Whale watching season in Hervey Bay happens between June and October or, if your luck is like mine, you miss the whales migrating up the eastern sea board, so have to make a dash (a few thousand kilometres) down to the bottom of the country to see them lolling around the South Australian coastline, on their migration up from the Antartica.
Hervey Bay is also in close proximity to Fraser Island – world’s largest sand island. Close encounters with dingoes abound, as well as many fresh-water lakes, forests and wildlife. Unfortunately they wouldn’t allow domestic animals, like my dog Boo, to go. So neither did we. But it would have been rather nice ..
This is a really beautiful locale. The Glass House Mountains and the proximity to the coast, along with a wonderful climate make this well worth seeing. Like most of south east Qld – this is where a lot of retired people either holiday or live.
Cameron Corner, Qld
I’d wanted to go to the state corner of where Qld, NSW and SA all meet for some time – and it is quite a way to go from the coast. There’s lots of farmland in between which peters out to desert the closer you get to your destination. The last couple of hundred kms being on gravel. This is the only place in Australia where you can have a body part in 3 states simultaneously without being dismembered. There is a pub where you can also buy fuel and souvenirs. Interestingly, many remote pubs, shops and service stations are often run by young people from overseas – as a prerequisite to a certain Australian visa type. When we travelled to Cameron Corner pub it was managed by a young Irish and English lass. There’s no internet connection, and little in the way of entertainment other than the very few people who pass by. You can, however, play ‘tri-state golf’, though the ‘greens’ are carefully kept, well-oiled, dirt.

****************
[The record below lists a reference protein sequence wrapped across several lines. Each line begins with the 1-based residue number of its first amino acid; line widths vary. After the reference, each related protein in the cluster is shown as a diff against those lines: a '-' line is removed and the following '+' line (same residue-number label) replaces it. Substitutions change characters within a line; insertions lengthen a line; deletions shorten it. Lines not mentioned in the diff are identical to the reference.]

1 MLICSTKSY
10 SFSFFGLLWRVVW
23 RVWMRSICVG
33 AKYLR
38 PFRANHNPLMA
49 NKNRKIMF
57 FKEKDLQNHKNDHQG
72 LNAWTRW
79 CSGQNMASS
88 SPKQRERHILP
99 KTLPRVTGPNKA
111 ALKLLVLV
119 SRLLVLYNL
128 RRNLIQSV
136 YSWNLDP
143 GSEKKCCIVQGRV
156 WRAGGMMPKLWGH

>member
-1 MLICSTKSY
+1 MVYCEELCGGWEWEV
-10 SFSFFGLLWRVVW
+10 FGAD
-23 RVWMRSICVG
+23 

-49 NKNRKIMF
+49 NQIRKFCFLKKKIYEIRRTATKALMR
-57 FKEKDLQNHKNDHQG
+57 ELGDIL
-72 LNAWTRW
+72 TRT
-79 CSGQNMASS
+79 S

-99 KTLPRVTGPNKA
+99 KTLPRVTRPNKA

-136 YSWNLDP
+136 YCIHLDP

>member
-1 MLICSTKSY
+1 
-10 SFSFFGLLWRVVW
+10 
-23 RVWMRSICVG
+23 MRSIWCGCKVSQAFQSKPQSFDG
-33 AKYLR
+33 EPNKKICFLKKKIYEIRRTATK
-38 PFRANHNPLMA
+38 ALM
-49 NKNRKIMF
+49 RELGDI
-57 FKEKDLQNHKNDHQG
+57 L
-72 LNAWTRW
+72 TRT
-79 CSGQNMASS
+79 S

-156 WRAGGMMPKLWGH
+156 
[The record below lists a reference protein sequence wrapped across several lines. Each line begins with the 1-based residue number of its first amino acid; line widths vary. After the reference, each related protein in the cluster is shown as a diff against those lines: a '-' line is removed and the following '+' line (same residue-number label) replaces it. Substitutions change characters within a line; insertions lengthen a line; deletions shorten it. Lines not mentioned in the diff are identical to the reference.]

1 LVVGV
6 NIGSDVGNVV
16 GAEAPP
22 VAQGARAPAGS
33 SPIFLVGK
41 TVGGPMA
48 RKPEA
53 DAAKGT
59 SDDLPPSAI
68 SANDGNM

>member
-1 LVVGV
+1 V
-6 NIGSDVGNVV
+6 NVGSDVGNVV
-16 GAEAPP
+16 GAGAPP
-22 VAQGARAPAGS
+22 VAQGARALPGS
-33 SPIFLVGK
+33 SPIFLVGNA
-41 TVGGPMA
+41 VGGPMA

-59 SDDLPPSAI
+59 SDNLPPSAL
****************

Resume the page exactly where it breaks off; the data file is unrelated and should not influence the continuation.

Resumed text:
Broken Hill, NSW